Student Misconceptions during Two Invasion Game Units in Physical Education: A Qualitative Investigation of Student Thought Processing

in Journal of Teaching in Physical Education
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  • 1 University of Illinois
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Although classroom researchers have made considerable progress in better understanding how students acquire knowledge, researchers in physical education have yet to discover the potential of this inquiry. One of the least investigated areas includes understanding how students misconceive knowledge. The purpose of this study was to describe misconceptions that were revealed during the course of participation by students in an elementary physical education class. Secondary purposes were to test alternative methods for recording and classifying the types of misconceptions that emerged. Data collection included observations and videotape recordings, formal and informal interviews. Think aloud interviews, and document analysis. Misconceptions that emerged were classified into categories representing (a) motor skill execution, (b) confusion with regard to terminology, (c) confusion with regard to strategy, and (d) misconceptions concerning the instructional tasks of the lesson. Instruction was a major factor in either reducing misconceptions or creating a climate ripe for their development.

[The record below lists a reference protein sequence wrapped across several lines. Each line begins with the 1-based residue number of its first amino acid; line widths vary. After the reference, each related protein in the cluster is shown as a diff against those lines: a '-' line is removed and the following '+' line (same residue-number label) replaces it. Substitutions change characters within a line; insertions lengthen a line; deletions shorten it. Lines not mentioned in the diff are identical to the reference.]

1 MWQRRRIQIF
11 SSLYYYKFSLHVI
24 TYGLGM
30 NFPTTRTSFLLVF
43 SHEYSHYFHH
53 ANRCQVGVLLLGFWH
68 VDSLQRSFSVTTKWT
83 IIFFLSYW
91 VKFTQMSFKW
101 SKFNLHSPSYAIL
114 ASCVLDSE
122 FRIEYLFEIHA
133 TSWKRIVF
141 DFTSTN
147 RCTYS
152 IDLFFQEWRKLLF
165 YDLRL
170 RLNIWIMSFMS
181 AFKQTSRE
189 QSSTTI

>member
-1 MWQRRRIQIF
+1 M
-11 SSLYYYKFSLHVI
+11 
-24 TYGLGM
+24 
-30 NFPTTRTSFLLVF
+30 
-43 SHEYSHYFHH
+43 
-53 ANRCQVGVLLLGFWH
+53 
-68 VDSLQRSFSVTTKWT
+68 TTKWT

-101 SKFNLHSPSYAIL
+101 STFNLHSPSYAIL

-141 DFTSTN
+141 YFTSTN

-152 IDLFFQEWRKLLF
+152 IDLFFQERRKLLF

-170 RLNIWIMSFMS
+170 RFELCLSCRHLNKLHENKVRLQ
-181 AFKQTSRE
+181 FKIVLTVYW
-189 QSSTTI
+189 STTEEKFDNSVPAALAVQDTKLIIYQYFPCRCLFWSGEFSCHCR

M.K. Hare and K.C. Graber are with the Department of Kinesiology at the University of Illinois, Urbana, IL 61801.

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